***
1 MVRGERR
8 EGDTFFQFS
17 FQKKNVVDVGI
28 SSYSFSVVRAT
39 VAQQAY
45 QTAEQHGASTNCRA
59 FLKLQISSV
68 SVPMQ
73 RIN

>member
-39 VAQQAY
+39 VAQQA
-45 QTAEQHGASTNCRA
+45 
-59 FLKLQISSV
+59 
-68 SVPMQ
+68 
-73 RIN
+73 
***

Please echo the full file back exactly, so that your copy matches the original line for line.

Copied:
1 MVRGERR
8 EGDTFFQFS
17 FQKKNVVDVGI
28 SSYSFSVVRAT
39 VAQQAY
45 QTAEQHGASTNCRA
59 FLKLQISSV
68 SVPMQ
73 RIN

>member
-39 VAQQAY
+39 VAQQA
-45 QTAEQHGASTNCRA
+45 
-59 FLKLQISSV
+59 
-68 SVPMQ
+68 
-73 RIN
+73 